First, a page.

Sources in the anti-graft agency reveal that, the governor may have questions to answer regarding alleged diversion of N5billion bond fund and another money laundering charge for which the Managing Director of Heritage Bank, Mr Ifiesimama Sekibo, and a businessman, Kolapo Kola Daisi have been a before a Federal High Court in Lagos for an alleged fraud of N605,321,051.05. Also joined in the charge sheet marked FHC/C/95C/18 is a company, Greame Properties Limited.
The governor’s alleged link to the deal is currently frozen. Governor Ganduje who used to be behind Oyegun switched camp because of pressure from his southwest colleague who is also his in-law.
Governor Okorocha, it was gathered got into this group because he needed a new set of party executives in Imo state to replace the current ones who have failed to buy into the project of installing his son-in-law, Uche Nwosu as his successor. Both Governors Aregbesola and Ambode are known lackeys of Asiwaju Tinubu and as such will naturally follow his direction wherever he turns.
In his case, Governor Shettima is a very close ally of Aregbesola. He believes strongly in the ability of Tinubu to make him a Vice President anytime the mantle of leadership falls on Vice President Yemi Osinbajo to be the President of the country. For Governor Obaseki, he’s morally bound to go with Oshiomhole, who is his predecessor and benefactor.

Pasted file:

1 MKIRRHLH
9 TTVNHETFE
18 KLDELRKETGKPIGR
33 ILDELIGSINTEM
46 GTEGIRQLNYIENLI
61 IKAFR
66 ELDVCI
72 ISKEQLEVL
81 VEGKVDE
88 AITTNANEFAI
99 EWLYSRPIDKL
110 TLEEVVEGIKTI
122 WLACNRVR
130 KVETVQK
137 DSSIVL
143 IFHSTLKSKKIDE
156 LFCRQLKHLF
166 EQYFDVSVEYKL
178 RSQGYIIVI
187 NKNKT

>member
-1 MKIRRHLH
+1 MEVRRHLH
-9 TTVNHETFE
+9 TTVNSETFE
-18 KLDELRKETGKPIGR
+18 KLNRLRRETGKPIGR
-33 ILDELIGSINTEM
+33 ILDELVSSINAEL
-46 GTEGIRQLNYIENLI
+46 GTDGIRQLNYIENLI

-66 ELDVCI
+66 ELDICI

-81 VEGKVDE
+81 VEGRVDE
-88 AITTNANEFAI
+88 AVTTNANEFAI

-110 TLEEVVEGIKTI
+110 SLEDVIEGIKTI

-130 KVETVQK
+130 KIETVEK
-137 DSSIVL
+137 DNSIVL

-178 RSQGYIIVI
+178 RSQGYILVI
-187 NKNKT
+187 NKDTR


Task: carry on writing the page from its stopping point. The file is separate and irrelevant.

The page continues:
The pro- Oyegun governors
No doubt, the 16 governors rooting for the return of the Oyegun led NWC have a common agenda; to stop Tinubu from hijacking the structure of the party both in their state and at the national level because most of them are first term governors pushing to ride on Buhari’s shoulders back to the office for a second term, while the second termers desire to control the party structure to be able to install their successors. They include: Bindo Jibrilla of Adamawa; Mohammed Abdullahi Abubakar of Bauchi; Samuel Ortom, Benue; Badaru Abubakar, Jigawa; Nasir Ahmad el-Rufai, Kaduna; Aminu Bello Masari, Katsina; Abubakar Atiku Bagudu, Kebbi; Yahaya Bello, Kogi; Abdulfatah Ahmed, Kwara; Umaru Tanko Al-Makura, Nasarawa; Abubakar Sani Bello, Niger; Ibikunle Oyelaja Amosun, Ogun; Oluwarotimi Odunayo Akeredolu, Ondo; Simon Lalong, Plateau; Aminu Waziri Tambuwal, Sokoto; Ibrahim Geidam, Yobe. Most of the governors in this group are either die-hard Buhari supporters, or eyeing a re-election for second term.